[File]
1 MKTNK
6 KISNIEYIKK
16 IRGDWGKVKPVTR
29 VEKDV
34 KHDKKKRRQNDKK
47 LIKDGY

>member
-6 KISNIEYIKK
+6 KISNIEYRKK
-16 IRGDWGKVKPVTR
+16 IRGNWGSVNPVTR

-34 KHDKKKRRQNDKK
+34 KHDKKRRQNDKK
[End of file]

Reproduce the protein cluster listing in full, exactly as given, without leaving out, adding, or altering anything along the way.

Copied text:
1 MKTNK
6 KISNIEYIKK
16 IRGDWGKVKPVTR
29 VEKDV
34 KHDKKKRRQNDKK
47 LIKDGY

>member
-6 KISNIEYIKK
+6 KISNIEYRKK
-16 IRGDWGKVKPVTR
+16 IRGNWGSVNPVTR

-34 KHDKKKRRQNDKK
+34 KHDKKRRQNDKK